We had orientation on Friday morning for our early start programs, and the professors and classes seem very laid back. I thought Iowa State was a pretty campus, but UCC doesn't even seem real. For early start, international students have the option of picking a class from a set list that they focus on for three weeks until all of the Irish students come back and regular classes begin in September. Once the regular semester begins, I will have two classes on both Tuesdays and Wednesdays and will have every Thursday-Monday off. They also told us to never expect homework. Seems too good to be true, but their education system is a lot more easy-going than America's. We met some people in our early start classes and made friends with a group from Boston College and we all headed out to the pubs later that night to listen to some live music. We ended up at a nightclub, Holy Cow, and it is a lot different than anything you would see at Iowa State. We were all sore the next day from dancing so much. Pathetic, I know. We ran into the entertainment leader for the student union while out the night before and the next morning he gave us an extensive lesson in Irish slang. 'Craic', pronounced 'crack', is slang for fun or a good time. So, "we had a lot of craic last night" means, "we had a lot of fun last night". I'm still caught off guard though when someone asks if you want to have some craic.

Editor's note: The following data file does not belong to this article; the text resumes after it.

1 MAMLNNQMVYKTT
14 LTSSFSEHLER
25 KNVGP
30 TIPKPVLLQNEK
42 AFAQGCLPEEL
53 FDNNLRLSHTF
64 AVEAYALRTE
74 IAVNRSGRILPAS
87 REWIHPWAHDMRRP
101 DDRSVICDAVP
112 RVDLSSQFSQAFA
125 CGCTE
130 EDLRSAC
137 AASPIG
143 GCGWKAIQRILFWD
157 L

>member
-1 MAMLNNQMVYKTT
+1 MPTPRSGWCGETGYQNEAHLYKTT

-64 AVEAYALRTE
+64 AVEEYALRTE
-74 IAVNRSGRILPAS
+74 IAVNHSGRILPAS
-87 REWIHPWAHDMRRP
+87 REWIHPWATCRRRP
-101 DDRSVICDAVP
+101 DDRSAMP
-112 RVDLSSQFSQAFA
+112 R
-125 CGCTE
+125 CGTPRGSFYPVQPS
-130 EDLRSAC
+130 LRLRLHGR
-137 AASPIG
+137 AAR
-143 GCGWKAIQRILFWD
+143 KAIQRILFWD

The Sunday morning before our early start classes began we took a day trip to Blarney Castle, which is only about 10 minutes outside of the city. We waited in line to kiss the famous Blarney Stone at the top of the castle, which is said to give you the gift of gab. This is also a lot scarier than people think. Afterwards we spent the afternoon walking through the poison garden, the wooded trails, the rock closes, and the waterfalls. Before catching our bus back to Cork, Clare, Bridget, and I decided to grab dinner at a pub. Blarney village is very small and we only had a few options to choose from, but the fish and chips were so good. There was a Gaelic football match on TV and the pub was filled with screaming fans. The table sitting next to us was from Nebraska and knew where Clear Lake was, and our waiter told us a story about going to Chicago to be with a girl from Iowa who he had met while she was in Ireland. Small world.